any clear picture of sheer?

Discussion in 'Boat Design' started by isslam akkilah, Nov 29, 2020.

  1. isslam akkilah
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    isslam akkilah CrazyWarrier

    Hello folks
    I am trying to get what sheer is, so please can you post me a clear picture to a sheer and if you point at it, it would be great please.
     
  2. jehardiman
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    jehardiman Senior Member

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  3. BlueBell
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    BlueBell "Whatever..."

    I trust you didn't mean "shear".
     
  4. isslam akkilah
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    isslam akkilah CrazyWarrier

    sorry for disturbing, but the more sheer is high the better it is for skateboard? (is that right statement)
    also what type of lines shapes is this, and what are the different types look like (S-shape, reverce, ...etc)?
    at the end, what are the differences between strakes and planking?
     
    Last edited: Nov 29, 2020
  5. jehardiman
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    jehardiman Senior Member

    Ok....way too many different topics here. For what it is worth, the rise at the ends of a skateboard I believe is called "kick". I would need to make some enquires to my 40 year old friends to ensure this, as I haven't made or ridden a board since the early 1970's when we rode the classic flat short board styles.
    Sheer, and camber, are put into the weather deck to clear the deck of water. If the deck was dead flat, water would collect and reduce stability. The "sheer" is the longitudinal line the deck edge makes along the hull side. Camber is the "crown" the deck has between the edges and the centerline. Both help the deck shed water.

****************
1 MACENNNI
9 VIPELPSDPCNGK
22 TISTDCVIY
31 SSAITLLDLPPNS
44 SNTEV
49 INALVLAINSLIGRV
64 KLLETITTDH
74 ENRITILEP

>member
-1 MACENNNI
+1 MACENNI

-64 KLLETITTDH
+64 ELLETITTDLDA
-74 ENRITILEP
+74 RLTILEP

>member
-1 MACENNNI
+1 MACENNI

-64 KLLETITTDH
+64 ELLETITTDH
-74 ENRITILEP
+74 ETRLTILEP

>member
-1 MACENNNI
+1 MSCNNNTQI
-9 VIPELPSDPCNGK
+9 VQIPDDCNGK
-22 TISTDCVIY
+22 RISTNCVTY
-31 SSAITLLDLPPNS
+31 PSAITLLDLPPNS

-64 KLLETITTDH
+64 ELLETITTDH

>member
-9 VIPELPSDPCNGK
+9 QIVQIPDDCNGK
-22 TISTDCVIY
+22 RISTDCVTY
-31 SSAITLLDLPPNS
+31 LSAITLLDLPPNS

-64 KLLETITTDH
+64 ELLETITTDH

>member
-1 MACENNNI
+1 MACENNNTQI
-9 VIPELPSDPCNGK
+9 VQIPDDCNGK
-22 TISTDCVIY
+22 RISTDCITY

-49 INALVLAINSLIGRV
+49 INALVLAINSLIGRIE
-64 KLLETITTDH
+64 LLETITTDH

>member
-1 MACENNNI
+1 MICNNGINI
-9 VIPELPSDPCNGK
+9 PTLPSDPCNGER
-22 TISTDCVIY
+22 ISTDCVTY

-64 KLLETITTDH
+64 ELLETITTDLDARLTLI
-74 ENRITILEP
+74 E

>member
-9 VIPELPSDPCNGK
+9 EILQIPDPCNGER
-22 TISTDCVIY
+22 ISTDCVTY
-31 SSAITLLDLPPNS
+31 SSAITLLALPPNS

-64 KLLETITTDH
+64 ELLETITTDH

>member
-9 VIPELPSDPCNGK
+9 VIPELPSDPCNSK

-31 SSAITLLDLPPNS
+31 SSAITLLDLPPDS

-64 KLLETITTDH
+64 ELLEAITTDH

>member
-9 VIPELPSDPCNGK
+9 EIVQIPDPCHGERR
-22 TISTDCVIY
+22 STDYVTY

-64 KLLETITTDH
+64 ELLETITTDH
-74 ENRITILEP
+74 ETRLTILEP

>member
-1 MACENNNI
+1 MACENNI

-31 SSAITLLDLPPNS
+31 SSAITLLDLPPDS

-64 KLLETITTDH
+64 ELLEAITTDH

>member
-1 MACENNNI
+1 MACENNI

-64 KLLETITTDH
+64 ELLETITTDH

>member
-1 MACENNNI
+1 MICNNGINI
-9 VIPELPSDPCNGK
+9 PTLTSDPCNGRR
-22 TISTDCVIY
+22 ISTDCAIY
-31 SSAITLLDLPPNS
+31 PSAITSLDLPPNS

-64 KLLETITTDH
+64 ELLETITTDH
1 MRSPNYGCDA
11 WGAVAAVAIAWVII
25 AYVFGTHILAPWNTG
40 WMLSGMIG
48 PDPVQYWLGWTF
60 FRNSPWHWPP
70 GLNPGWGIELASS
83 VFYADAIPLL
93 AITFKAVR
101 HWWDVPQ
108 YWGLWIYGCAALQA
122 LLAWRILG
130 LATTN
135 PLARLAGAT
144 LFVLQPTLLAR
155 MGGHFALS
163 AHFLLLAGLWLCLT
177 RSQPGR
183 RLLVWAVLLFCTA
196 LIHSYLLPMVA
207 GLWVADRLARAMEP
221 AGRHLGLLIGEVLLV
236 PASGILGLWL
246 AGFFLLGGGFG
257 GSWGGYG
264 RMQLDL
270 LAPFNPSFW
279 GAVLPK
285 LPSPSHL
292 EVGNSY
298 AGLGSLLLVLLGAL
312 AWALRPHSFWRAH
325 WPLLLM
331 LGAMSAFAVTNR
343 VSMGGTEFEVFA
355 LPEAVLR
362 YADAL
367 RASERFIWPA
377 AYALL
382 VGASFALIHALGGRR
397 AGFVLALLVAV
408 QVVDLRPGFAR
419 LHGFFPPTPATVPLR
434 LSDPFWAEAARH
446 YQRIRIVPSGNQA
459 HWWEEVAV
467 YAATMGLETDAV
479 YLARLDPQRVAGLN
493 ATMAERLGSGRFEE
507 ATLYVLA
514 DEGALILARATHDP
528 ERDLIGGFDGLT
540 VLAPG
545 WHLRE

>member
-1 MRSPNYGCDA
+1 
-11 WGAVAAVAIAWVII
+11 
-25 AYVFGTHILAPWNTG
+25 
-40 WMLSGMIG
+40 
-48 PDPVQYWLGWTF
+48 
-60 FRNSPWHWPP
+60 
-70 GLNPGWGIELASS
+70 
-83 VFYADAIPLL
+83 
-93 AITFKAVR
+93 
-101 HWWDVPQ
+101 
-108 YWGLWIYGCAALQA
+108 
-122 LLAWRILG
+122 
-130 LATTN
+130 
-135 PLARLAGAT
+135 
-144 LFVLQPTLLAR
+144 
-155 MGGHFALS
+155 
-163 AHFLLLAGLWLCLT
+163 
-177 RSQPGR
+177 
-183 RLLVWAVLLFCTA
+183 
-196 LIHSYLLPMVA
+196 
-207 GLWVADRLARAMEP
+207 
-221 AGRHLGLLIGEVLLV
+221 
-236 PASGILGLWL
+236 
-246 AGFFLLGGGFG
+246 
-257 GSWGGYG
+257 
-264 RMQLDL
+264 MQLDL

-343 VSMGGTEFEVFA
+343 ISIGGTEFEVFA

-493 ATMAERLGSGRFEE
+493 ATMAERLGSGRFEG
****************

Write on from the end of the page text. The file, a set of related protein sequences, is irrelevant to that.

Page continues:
The actual side profile is made by the bulwark. This is the structure above the deck edge designed to keep people on the vessel. In some cases there is no bulwark, or just a toerail.
    Originally (circa 1500), strakes (or whales) were thicker than average planks that ran the full length of the hull to reinforce the frames. Historically, ships were measured and developed from the frame face outwards, so a thicker strake/whale sat proud of the planking. Today, planks only exist in wooden hulls and there are still "whales" which generally carry loads, such a chainplates or "gun whales", into the structure. In "modern" (i.e late 19th century onward) steel and iron construction, a longitudinal row of plates in the shell was called a "strake" to simplify construction planning. The upper most strake of the hull (not bulwarks) that took the deck edge was called the "sheer strake". The sheer strake is thicker and contains a crack arrester because it is a major structural piece due to it's location.
    As far a sheer "shapes", there is infinite variety each designed to provide a pleasing shape to the eye and work with the bulwarks, toerails, and lifelines to keep people on the deck and water off.
     
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  6. Mr Efficiency
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    Mr Efficiency Senior Member

    Strange question, but most people would interpret the sheer line as being the profile formed by the upper extremity of the side of a boat. But, it may be technically incorrect.
     
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  7. jehardiman
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    jehardiman Senior Member

    For boats with no bulwarks, this is correct. But not exact, as in ships, the sheerstrake governs.
     
  8. isslam akkilah
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    isslam akkilah CrazyWarrier

     
  9. gonzo
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    gonzo Senior Member

    What do you mean by "skateboard"?
     
  10. isslam akkilah
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    isslam akkilah CrazyWarrier

    no just forget it, it was wrong I meant by that the shape of the skateboard
    example how skateboard looks like, but it is not.
    it is a piece of wood placed on the edges outside or inner
     
  11. gonzo
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    gonzo Senior Member


  12. Will Gilmore
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    Will Gilmore Senior Member

    Jahardiman's post is excellent. I'm learning lots from all of this. I would like to add to this last bit. For modern high speed powerboats, especially, a reverse sheer is often desirable to provide increased visibility when transitioning from displacement to planing speeds. Dropping the bow can keep the waterway in view when the boat's trim pitches up over the bow wave. Looks and dryness are not the only reason to play with sheer. Working boats will exaggerate sheer to make nets easier to haul aboard, or they will drop the transom. Use is an important consideration to shape for a boat.

    -Will (Dragonfly)
     
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